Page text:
This article (Only 40 Self-Published Authors are a Success, says Amazon) has prompted some people, including me, to ask why Amazon defines financial “success” as having sold a million e-books over the last five years. Self-published writers tend to price their books between $3 and $5, and often at only $0.99. They can earn up to 70% of the retail price. In my view, one can sell a lot fewer than a million copies and still be earning a decent income.
At the same time, the article has prompted others to say that just having their books “out there” is all they need to feel successful. They feel that if they do a great job of writing a story, have a great editor and a wonderful cover artist/designer, they are fine with the results of their avocation. Far be it from me to criticize that view. One might have similar feelings about creating music, making art, sewing quilts and other creative arts and crafts.
I am grateful for each reader, for every honest reviewer, for having a wonderful publisher and editor, and for all of those who’ve interviewed me, talked about my books, and otherwise been supportive. All of that is a viable form of success.
If you sense that a “however” is coming, you’re right.
Even the IRS considers that if we never show a net profit as a writer, we aren’t really a business. Writing books isn’t a free undertaking. One has to buy reference books, a computer, an Internet connection, office supplies, travel to locations where the novel is set, and (if self published) pay for your editor and cover designer. If these costs exceed the amount of money from royalties and direct sales, then one is running at a loss. Whether one calls his or her writing a business or an avocation, those costs can reduce the happy feeling one gets for having his or her books in print and getting some good reviews.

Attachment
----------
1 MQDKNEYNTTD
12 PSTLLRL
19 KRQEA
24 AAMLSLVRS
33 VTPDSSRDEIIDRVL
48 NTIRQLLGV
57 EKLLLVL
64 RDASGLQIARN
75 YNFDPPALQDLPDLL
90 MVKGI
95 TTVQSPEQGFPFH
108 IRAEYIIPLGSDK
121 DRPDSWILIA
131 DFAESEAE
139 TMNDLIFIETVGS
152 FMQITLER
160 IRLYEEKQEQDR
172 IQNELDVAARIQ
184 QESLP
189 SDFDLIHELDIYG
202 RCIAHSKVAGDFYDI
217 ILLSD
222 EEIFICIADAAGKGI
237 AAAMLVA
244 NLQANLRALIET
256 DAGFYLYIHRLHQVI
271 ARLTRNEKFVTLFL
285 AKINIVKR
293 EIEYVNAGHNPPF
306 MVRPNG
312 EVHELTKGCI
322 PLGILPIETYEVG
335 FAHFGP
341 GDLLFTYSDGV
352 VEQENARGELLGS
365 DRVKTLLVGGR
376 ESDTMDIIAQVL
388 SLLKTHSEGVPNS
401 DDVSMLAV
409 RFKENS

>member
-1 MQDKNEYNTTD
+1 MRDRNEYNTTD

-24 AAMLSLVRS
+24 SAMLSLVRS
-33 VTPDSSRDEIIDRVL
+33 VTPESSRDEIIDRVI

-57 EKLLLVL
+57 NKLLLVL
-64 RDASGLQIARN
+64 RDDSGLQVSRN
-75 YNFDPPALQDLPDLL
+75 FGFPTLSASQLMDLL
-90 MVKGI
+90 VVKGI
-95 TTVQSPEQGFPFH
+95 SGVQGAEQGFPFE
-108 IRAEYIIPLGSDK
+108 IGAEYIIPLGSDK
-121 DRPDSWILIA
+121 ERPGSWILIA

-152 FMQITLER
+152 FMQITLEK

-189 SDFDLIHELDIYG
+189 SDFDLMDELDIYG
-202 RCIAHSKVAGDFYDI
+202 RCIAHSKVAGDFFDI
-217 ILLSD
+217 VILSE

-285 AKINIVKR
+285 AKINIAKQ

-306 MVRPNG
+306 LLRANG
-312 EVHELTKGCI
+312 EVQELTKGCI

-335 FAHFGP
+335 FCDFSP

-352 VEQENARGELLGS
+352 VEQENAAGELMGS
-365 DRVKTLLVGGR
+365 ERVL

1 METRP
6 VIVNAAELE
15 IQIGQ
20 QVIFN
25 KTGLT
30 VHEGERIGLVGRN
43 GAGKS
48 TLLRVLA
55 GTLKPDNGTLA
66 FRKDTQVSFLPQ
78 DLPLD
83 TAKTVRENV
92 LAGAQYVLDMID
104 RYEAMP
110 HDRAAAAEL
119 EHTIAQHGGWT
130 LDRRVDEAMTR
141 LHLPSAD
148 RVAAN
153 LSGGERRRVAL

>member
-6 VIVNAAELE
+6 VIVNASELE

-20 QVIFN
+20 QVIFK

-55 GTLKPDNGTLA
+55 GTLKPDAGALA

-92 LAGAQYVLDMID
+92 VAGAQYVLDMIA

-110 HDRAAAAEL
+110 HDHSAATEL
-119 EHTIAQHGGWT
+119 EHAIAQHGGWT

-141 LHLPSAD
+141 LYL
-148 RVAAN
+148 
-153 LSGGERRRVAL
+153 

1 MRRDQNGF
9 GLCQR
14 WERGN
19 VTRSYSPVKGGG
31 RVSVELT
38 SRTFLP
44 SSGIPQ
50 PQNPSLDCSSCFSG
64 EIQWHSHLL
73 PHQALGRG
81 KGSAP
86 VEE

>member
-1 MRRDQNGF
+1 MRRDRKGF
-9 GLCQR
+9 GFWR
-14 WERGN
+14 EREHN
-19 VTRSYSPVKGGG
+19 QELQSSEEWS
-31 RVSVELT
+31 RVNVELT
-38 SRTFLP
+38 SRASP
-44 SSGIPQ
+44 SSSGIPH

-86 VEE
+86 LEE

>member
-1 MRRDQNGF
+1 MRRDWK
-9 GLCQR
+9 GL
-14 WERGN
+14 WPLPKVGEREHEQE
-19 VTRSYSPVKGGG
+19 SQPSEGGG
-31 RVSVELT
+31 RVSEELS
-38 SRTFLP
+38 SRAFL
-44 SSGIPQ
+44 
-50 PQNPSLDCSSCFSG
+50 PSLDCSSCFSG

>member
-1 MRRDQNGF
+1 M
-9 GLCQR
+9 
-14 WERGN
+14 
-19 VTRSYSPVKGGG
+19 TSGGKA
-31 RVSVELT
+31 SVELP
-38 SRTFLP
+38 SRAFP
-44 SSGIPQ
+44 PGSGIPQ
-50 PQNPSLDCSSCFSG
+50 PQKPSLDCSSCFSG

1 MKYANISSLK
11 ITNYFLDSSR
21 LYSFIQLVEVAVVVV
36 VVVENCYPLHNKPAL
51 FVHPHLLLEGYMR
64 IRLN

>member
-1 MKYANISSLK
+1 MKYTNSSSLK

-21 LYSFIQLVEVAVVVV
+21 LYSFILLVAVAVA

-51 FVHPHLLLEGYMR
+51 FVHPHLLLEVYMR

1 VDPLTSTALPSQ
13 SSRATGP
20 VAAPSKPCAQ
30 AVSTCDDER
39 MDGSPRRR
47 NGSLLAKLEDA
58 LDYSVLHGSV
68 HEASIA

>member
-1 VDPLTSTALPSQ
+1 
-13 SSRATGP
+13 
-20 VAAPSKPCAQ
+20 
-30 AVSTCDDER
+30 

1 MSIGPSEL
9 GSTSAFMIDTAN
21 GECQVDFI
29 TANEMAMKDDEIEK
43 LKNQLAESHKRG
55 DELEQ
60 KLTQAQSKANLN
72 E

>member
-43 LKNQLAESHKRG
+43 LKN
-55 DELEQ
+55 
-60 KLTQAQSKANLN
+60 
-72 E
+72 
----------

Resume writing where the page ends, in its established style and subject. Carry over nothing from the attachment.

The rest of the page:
I grew up in another era, long before e-books and Kindle Direct Publishing, so I believe writing (fiction, especially) is always a long-shot proposition. One can never expect to earn a John Grisham or a J. K. Rowling income, or even enough to write full time. Most writers can’t survive on writing income alone and, as more and more readers expect 99 cent or free books, it’s getting harder and harder for most writers to cover costs, much less see real profits. So, my “however” is that if one wants to have a successful writing career, that “success” has to at least provide enough income to cover expenses.
Creative people are somehow expected to take pleasure in the work they do even if they are bankrupt. I suppose you can say that writing passion exceeds having a viable business, or that we feel at our best when we’re creating what we create. However, while I don’t need to sell a million e-books to feel successful, I do need not to be running in the red. I don’t think that’s too much to ask in order to feel successful in a career where–some have said–winning the Powerball is a better bet.
So, having my books “out there” is not enough. It’s wonderful, but if “out there” is all there is, it’s not paying the bills. Worse yet, it’s costing writers money and taking them away from their families.
If you’re a reader and/or a writer, do you think it’s possible to feel successful as a writer–or any other creative artist–if you’re expenses are higher than your sales?
See also: Falling book prices could force authors to abandon their keyboards – The article notes Amazon’s penchant for running at a loss with low prices and low payouts to writers.